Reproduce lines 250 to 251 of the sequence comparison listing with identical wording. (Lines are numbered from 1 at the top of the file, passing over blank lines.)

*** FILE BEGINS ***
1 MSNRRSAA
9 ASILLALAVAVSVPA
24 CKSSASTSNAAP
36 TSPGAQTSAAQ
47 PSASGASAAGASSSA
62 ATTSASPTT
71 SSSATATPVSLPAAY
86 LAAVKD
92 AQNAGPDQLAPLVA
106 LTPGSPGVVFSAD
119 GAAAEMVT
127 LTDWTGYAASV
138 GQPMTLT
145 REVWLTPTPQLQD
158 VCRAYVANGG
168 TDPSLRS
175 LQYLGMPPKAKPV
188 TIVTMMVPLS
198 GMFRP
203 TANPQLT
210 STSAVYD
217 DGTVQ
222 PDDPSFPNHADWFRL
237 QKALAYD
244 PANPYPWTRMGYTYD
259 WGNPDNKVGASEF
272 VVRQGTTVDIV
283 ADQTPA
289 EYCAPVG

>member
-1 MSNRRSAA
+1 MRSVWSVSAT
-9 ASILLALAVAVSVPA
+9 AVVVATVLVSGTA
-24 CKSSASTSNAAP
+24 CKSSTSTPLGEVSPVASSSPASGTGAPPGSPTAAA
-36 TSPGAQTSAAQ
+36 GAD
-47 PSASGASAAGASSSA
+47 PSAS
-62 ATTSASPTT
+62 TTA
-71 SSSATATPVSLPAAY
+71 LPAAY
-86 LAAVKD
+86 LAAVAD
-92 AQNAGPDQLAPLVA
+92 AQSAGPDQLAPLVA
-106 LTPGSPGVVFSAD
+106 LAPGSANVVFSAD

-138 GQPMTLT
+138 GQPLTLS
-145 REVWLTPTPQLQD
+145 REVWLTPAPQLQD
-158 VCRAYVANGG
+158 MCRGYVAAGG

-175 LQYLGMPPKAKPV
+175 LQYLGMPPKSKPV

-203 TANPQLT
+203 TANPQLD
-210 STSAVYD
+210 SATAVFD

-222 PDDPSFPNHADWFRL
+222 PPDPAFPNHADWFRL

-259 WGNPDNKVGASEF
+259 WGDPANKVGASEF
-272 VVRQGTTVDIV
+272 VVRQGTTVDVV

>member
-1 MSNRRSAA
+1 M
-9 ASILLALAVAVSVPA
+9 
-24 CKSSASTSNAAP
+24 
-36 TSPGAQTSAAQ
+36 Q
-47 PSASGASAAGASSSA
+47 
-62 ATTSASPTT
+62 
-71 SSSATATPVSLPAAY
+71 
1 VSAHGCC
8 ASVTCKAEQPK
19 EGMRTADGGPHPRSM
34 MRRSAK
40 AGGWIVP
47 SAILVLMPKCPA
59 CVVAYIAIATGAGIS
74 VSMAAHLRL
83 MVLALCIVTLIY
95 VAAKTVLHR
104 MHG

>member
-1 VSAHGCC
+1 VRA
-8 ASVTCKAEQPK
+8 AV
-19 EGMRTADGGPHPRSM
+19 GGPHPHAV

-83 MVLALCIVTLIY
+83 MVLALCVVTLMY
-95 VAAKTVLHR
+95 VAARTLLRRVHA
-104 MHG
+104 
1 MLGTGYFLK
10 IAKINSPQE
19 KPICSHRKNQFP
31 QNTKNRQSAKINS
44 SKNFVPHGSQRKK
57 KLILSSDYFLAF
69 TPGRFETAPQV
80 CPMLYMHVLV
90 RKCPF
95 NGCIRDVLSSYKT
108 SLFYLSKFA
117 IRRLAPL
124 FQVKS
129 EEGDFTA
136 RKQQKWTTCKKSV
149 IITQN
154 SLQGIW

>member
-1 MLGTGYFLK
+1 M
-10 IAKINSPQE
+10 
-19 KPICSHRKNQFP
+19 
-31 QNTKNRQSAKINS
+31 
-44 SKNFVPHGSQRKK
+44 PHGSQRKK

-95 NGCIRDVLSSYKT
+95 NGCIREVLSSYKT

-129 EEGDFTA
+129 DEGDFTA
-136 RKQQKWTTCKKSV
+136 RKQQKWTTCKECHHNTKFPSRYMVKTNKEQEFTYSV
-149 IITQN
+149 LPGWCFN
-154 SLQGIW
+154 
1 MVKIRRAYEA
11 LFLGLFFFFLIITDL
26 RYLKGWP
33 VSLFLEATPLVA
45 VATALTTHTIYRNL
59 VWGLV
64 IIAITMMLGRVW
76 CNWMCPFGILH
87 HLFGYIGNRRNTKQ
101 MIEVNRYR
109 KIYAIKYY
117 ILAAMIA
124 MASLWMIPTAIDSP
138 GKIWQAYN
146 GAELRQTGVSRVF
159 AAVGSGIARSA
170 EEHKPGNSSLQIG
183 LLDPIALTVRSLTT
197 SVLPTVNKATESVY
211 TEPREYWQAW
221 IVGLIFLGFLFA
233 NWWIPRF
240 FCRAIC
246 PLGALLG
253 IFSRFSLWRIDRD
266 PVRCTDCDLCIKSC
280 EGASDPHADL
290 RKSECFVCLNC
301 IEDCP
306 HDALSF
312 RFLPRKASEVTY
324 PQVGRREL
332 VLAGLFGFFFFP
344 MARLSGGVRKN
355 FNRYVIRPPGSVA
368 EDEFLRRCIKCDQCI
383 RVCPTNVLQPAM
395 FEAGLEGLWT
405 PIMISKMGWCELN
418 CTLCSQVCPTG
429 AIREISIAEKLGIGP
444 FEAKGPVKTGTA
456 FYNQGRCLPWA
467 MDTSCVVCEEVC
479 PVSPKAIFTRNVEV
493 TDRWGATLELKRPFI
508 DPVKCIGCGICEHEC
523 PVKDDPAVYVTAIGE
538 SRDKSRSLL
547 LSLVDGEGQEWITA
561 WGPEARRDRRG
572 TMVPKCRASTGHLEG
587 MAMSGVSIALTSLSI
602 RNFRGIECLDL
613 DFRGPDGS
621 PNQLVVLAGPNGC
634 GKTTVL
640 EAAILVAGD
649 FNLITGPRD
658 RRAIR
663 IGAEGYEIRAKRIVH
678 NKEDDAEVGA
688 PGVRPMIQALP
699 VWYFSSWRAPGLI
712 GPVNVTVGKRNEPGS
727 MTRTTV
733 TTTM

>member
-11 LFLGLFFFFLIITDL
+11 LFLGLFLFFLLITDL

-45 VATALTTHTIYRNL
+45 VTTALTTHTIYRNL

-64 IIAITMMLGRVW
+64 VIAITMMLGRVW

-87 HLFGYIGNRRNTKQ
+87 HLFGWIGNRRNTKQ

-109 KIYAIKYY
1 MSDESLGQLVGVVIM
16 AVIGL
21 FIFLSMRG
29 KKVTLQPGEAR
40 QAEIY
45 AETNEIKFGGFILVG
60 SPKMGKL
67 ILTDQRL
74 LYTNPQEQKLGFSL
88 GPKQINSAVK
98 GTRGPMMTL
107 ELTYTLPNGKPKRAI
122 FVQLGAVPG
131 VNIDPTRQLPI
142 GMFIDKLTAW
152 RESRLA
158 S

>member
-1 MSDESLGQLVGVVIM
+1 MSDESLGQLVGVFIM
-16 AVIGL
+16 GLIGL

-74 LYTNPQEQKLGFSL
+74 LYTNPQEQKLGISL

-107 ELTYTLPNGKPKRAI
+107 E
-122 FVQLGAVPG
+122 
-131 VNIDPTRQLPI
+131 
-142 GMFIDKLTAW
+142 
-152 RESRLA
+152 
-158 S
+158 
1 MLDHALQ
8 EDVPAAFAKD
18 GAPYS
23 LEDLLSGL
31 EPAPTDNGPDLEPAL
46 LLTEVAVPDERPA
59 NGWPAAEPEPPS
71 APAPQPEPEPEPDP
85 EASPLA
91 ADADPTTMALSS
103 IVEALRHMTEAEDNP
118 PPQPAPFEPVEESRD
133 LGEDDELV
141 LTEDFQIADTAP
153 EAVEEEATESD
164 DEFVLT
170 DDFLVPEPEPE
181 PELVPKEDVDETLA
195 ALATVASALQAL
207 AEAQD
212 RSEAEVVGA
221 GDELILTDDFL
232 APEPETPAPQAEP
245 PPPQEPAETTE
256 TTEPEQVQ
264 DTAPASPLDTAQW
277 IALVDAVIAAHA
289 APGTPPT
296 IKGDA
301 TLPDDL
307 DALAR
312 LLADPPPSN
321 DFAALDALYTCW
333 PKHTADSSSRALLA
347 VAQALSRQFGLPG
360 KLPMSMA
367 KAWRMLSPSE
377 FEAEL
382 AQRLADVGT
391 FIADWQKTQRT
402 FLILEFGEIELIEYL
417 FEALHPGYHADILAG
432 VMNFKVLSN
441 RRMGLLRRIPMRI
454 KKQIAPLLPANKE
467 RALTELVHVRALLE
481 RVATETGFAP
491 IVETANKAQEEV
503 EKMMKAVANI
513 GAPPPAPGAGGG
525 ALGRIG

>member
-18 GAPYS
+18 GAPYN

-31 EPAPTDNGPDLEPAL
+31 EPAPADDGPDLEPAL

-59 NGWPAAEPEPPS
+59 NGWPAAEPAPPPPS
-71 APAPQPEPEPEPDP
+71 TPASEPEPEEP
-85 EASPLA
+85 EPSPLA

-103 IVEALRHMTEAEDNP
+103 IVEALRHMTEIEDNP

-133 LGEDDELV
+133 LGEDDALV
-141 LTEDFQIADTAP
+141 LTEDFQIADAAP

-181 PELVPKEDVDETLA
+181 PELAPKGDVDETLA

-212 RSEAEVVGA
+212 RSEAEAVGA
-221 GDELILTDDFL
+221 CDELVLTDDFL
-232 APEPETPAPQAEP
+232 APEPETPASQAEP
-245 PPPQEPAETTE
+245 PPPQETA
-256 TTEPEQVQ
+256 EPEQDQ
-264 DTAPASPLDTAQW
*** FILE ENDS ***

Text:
+122 
-131 VNIDPTRQLPI